I really believe that BTRFS and ZFS will be the filesystems for the future.  BTRFS is highly being developed on and is meant to share a lot of the benefits and features of ZFS but without the licensing restrictions.  If you have situations/applications where you can't run newer versions of the Linux kernel, then you should avoid BTRFS -- it's always best to only use BTRFS on systems with at least kernel 3.9.  

ZFS is an Oracle created filesystem that has great data integrity (to guard against bit rot and data corruption), built in encryption and compression and data deduplication (great for snapshoting and cloning).  ZFS has been ported to Linux using either native kernel modules or by FUSE.  There are licensing issues as ZFS isn't licenses under GPL, and therefore, the implementation has stripped out features and is not as stable as the original Sun Solaris implementation.  Being that the original Oracle implementation is 64-bit, the linux native kernel modules are only compiled for amd64, so if you need to support 32-bit systems, you should not consider ZFS.  Further, ZFS needs a fair amount of RAM (4GB) to manage.  Also, if you often run/use the latest Linux kernel versions, you may have issues as you have to wait for the native kernel modules to be updated for your kernel release -- due to licensing restrictions, they don't come bundled with the kernel, so you need to wait for the support community to update the modules afterwards.  I've been using kernel 3.13 for 6+ months, and I still don't have ZFS kernel modules that work on my kernel version.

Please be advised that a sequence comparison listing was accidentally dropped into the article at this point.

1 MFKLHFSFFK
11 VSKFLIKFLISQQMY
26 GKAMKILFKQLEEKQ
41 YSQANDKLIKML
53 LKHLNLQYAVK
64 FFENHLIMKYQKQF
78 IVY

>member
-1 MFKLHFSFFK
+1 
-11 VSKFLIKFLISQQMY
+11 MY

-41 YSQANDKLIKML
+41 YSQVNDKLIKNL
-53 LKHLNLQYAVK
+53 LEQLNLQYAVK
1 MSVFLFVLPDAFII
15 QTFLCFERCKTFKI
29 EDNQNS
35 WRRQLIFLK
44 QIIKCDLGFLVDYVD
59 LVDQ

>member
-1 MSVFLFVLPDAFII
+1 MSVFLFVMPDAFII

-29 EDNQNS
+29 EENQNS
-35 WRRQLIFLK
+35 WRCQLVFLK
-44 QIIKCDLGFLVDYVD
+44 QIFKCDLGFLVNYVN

ZFS also has embedded support for Samba and NFS -- that is, the filesystem can be automatically shared, without any additional configuration, simply by enabling sharesmb or sharenfs.

BTRFS is a good compromise to ZFS -- to gain some of the features without dealing with some of the problems.  Both would be considered "non-production" at this point.  Don't store critical data on them without having good mechanisms in place to safe guard against being inflicted by bugs that often pop-up in bleeding-edge development work.


  1. In addition to the above I use exfat for media drives in case I need to share with PC, Mac or Linux, chances are they all work.

    HFS for the Mac for the same reasons as NTFS.

  2. thx archie for the recommendation